By Jordan Smith
February 18, 2014
San Rafael, CA -- The San Francisco Giants had an underwhelming 2013, with their starting pitching at the forefront of the turmoil. Almost everyone had a down year, especially compared to the championship years of 2010 and 2012. The Giants organization preaches consistency and, for the most part, the same rotation will be back for another year.
Matt Cain, for the first time since his rookie year in 2006 pitched less than 200 innings and had an ERA over 4.00. But this is Matt Cain, and he has been a model of consistent high performance for his entire career. The Giants hope 2013 was an aberration, and a bounce back year is probable. He is the cornerstone of the starting rotation and the Giants will need his consistency to bounce back to playoff form.
Without a career year from Madison Bumgarner, 2013 would have been much bleaker than it already was. Opponents hit .199 against him and he is the rare lefty that is just as good against right-handed batters as he is against left-handers, plus he’s only 24. The 6-year, 35 million dollar contract he signed before 2012 is proving to be one of the best bargains in baseball, and he may be scratching the surface of his talent.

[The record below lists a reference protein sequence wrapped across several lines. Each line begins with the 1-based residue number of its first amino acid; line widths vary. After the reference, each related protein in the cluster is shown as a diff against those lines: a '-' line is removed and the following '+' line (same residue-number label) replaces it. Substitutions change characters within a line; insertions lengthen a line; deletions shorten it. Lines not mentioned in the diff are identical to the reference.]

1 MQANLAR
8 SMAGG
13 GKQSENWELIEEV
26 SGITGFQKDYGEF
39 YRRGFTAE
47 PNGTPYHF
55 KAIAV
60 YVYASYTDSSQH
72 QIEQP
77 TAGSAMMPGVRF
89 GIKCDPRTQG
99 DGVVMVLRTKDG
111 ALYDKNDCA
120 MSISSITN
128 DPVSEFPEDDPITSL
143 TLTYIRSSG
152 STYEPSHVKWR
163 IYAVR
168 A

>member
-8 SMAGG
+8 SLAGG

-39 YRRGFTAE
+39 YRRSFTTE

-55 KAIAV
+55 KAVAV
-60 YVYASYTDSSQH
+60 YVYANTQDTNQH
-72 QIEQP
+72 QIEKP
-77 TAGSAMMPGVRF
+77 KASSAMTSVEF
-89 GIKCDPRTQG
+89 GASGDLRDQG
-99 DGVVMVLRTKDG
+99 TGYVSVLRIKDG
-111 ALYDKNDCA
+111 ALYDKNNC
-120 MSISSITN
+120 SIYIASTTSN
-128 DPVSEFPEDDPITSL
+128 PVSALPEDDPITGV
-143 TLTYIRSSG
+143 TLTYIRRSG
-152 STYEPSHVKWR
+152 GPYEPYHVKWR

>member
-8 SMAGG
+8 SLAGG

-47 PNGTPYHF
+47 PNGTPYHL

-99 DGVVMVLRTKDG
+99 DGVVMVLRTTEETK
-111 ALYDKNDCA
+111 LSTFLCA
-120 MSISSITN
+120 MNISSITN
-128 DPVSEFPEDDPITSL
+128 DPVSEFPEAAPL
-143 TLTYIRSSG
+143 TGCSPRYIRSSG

This offseason the Giants paid Tim Lincecum 35 million dollars over the next two years despite his decline in performance the last three years. He has been one of the least productive pitchers in the National League. Lincecum means more to the Giants than any other team because he is a former superstar and incredibly marketable. His value on the field remains inconsistent, but his strikeout rates are still top-notch. Lincecum can still help the team, but the production is minimal compared to his Cy Young days.
Ryan Vogelsong had one of the most improbable success stories in baseball in 2011 and 2012 to turn his career around. 2013 was an inconsistent and injury-plagued contrast. His varied performance over the last three years with the Giants is concerning, but he is a key to the rotation. Pitching was a weakness in 2013 and Vogelsong could be a boost the Giants are looking for. Pitchers that are 36 don’t often improve drastically though.
The Giants had one spot in the rotation to fill after Barry Zito’s contract ended and Tim Hudson was their choice. Formerly of the Athletics and Braves, Hudson, 38, has a career 3.44 ERA and 205-111 record. He joins Cain as the new team workhorse, but that reputation is on the line after a gruesome ankle injury suffered from a first base collision that ended his 2013. He is signed for two years, 23 million dollars to be a clubhouse leader and presence, completing the rotation turnaround the Giants strive for.